8—Friday, September 2, 1966
THE DETROIT JEWISH NEWS
Mapam, Iteligious Party Clash
Over Sapies Austerity Program
JERUSALEM — The coalition
partners of the Mapai-Ahdut Avoda
allignment in Israel's government
held their first full-dress joint
meeting on Finance Minister Pin-
has Sapir's hotly debated austerity
program for Israel's economic
troubles and, at the end of the
meeting, all of the parties were
as deadlocked as ever.
The meeting was attended by
members of Premier Levi Eshkol's
Mapai Party and its coalition part-
ner, Mapam, National Religious
Party, and independent Liberals.
Ten cabinet members, including
Premier Eshkol and senior econo-
mic ministers, also attended the
Despite the fact that no deci-
sion was reached, a spokesman
for the premier's office express-
ed the hope Tuesday that the
plan will be presented to the cab-
inet meeting Sunday.
The principal clash Monday
night was reported to be between
Mapam, which holds the Sapir
austerity plan to bear too heavily
on the wage-earner, and the Na-
tional Religious Party and Liber-
als, who have urged greater ef-
ficiency as the key to Israel's
mounting inflation and worsening
The Sapir plan calls for higher
taxes. drastic curtailments in cost-
of-living allowances to workers,
penalties for inefficient producers
and incentives to efficient indus-
tries. The alignment partners
holding a position between Map-
am and the NRP and the Liberals
are split on aspects of the plan.
Eshkol voiced confidence Mon-
day that Mapam would go along,
with the Mapai-Ahdut Avoda al-
ignment in supporting the auster-
The premier expressed optim-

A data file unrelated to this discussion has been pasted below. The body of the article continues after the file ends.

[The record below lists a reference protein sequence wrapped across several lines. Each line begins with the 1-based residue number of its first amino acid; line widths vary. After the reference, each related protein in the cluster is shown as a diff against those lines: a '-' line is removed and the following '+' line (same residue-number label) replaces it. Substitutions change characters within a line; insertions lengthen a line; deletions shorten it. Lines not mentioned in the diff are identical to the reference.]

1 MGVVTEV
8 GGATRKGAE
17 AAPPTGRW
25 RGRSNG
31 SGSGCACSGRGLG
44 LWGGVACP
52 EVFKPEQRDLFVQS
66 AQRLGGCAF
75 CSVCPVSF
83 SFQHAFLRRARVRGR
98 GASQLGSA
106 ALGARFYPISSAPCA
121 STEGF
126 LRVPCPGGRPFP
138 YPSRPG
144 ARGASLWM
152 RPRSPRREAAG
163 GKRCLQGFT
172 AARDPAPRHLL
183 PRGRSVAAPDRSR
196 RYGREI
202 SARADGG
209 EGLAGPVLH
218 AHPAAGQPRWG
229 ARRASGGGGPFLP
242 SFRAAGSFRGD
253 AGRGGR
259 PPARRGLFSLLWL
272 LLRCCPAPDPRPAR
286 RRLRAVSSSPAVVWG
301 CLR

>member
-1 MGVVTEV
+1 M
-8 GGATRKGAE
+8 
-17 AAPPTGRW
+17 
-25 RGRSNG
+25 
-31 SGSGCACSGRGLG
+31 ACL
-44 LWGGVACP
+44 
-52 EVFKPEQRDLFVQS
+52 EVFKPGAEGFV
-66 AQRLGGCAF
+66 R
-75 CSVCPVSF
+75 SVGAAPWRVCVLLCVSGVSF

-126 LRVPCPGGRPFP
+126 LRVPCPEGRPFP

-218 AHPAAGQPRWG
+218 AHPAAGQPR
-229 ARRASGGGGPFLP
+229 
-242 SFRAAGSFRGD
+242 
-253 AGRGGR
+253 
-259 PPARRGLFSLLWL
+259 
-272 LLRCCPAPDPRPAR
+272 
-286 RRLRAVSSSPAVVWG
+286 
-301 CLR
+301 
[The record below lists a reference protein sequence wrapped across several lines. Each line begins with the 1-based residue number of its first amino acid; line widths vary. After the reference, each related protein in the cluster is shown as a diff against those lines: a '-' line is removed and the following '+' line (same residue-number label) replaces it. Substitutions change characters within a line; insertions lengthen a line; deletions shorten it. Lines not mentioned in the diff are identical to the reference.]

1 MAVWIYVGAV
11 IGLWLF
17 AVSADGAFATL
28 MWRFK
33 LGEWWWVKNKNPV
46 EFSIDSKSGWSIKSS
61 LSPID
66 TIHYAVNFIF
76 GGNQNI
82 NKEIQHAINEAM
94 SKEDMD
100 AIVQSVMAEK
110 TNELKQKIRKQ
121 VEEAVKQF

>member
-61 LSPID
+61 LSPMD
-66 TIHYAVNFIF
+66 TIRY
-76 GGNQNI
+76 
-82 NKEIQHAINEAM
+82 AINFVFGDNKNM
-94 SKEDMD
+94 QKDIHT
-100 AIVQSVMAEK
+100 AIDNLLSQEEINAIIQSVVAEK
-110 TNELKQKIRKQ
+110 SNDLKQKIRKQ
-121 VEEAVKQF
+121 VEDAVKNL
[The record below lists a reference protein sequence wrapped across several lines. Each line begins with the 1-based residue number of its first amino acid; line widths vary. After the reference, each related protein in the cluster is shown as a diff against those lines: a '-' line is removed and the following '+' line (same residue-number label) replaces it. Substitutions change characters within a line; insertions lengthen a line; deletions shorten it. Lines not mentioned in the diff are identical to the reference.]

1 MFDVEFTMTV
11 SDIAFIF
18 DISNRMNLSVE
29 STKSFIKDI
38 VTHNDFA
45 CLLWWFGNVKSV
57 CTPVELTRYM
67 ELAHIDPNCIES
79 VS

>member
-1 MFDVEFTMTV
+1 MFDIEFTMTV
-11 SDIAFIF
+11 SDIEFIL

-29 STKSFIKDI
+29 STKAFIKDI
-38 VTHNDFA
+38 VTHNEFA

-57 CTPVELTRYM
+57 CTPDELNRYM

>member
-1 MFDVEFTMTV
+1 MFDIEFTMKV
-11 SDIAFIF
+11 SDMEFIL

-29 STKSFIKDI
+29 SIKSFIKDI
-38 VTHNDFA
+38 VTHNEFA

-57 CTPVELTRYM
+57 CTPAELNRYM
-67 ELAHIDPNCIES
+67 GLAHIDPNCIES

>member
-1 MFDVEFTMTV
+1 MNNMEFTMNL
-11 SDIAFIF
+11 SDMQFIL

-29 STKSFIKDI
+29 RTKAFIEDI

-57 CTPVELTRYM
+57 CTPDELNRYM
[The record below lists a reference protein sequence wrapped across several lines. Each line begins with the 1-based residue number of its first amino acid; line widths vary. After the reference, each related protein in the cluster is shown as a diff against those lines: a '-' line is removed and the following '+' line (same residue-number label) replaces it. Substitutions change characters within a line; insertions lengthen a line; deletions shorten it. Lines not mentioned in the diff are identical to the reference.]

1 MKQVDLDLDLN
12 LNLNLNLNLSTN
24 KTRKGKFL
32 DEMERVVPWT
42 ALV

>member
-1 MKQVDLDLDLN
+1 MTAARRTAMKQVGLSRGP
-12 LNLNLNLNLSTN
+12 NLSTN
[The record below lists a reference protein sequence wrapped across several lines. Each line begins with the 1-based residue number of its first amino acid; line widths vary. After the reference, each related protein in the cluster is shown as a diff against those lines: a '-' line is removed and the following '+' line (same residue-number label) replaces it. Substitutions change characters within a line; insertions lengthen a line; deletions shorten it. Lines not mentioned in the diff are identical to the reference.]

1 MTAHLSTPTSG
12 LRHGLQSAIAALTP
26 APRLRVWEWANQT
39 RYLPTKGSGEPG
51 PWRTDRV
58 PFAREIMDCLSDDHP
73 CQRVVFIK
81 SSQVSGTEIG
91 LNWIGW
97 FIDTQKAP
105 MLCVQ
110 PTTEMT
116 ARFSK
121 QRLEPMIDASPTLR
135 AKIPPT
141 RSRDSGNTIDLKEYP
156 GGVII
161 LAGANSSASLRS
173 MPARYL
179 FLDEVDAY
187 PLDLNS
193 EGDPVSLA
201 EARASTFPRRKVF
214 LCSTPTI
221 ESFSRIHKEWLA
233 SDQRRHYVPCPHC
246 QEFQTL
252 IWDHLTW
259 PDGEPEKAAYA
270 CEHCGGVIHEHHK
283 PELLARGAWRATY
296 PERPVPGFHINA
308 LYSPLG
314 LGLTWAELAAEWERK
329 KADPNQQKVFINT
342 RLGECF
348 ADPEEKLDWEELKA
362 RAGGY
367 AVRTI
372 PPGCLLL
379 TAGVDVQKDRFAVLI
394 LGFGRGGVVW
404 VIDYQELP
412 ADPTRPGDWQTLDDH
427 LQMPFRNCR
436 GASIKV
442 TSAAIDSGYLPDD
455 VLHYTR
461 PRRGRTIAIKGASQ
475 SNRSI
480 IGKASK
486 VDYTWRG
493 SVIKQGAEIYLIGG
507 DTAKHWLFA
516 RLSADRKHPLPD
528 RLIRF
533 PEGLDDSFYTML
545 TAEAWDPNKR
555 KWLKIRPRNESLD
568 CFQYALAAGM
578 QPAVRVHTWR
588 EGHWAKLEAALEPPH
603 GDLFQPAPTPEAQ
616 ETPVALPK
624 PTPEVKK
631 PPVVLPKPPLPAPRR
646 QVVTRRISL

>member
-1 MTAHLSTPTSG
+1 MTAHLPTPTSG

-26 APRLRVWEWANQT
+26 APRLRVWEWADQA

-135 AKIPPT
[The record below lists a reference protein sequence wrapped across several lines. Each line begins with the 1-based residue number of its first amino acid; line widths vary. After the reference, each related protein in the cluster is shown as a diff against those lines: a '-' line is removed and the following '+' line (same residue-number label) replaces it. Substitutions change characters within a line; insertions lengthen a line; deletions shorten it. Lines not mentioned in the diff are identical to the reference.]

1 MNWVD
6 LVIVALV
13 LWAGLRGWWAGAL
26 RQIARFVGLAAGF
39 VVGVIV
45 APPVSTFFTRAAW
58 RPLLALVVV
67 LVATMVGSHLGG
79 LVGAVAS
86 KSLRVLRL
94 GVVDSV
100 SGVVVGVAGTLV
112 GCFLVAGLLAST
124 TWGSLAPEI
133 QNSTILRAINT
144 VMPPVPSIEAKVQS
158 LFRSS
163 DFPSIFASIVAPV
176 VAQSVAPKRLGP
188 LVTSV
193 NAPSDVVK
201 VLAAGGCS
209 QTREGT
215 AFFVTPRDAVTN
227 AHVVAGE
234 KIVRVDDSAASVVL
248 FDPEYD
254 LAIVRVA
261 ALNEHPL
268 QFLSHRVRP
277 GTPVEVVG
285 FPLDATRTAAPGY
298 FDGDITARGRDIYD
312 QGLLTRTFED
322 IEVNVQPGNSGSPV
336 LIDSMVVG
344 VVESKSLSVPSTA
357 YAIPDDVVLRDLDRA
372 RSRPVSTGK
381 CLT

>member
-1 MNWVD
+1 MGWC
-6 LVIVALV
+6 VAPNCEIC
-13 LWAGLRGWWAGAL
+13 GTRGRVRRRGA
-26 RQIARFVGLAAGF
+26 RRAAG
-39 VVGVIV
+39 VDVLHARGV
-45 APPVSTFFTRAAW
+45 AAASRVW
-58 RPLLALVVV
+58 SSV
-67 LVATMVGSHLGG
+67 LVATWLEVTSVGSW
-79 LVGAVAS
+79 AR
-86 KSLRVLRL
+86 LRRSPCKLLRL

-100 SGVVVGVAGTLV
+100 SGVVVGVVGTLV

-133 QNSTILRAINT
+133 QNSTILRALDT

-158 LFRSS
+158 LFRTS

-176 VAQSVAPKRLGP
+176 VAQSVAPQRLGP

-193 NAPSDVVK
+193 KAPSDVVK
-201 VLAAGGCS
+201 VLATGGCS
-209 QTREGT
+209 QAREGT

ism over the program at the found-
ing meeting of the alignment's
ideological youth circle. In reply
to a question at the meeting, how-
ever, Eshkol dismissed a proposal
that, in view of the economic cris-
is, the time had come for a govern-
ment broader than the present
During the weekend, agree-
ment was reached within the al-
ignment on one major point of
The. Mapai-Ahdut Avoda econo-
mic committee decided to rec-
commend to the Histadrut, Israel's
labor federation, that only half of
the cost-of-living allowance in-
crease, forthcoming as a result of
expected price rises, be paid in
1967 and 1968 to those earning
more than 400 pounds ($133) a
month. Under the compromise
proposal, persons earning less than
that minimum figure would be
compensated in full for all price
increases from now on.
While the original austerity prog-
ram as proposed by Finance Min-
ister Pinhas Sapir sought to eli-
minate all cost-of-living wa
starting next year, this was
ed by the Histadrut labor leaders.
Ahdut Avoda, however, continued
Monday to press its demands that
the economic program should in-
clude a compulsory levy of a loan
of 100,000,000 pounds ($33,300,000)
Jews in Germany
Against New Hate
BONN (JTA)—Vigilance against
"inhuman anti-Semitic acts" was
called for in a pre-New Year
statement issued here by the Cen-
tral Council of Jews in Germany.
The council called on all to be
alert against a new hate campaign.
Atheism is the result of igno-
rance and pride - of strong sense
and feeble reasons; of good eating
and ill-living. It is the plague of
society, the corrupter of manners,
and the underminer property. :—
Jeremy, Collier. "
I on self-employed persons in the
upper income brackets, and also
increase the direct taxation of this
category as well as of corporations.
Sapir opposes these measures. con-
tending that they would seriously
hamper the development of busi-
ness in Israel.
The remaining coalition part-
ners — the National Religious
Party and the Independent Lib-
erals—while protesting what they
termed "neglect and lack of con-
sideration" for their views on
the part of the alignment in de-
veloping the economic program,
generally support the broad out-
lines of the plan.
Monday, meanwhile, the first ef-
fects of the program began to be
felt by the Israeli consumer as a
number of everyday items, such
as eggs and other farm products,
increased in price. Dairy products,
consumed by Israelis in - large
quantities, are also due to rise in
price, along with soap, oil fats and
Most increases averaged about
20 per cent.
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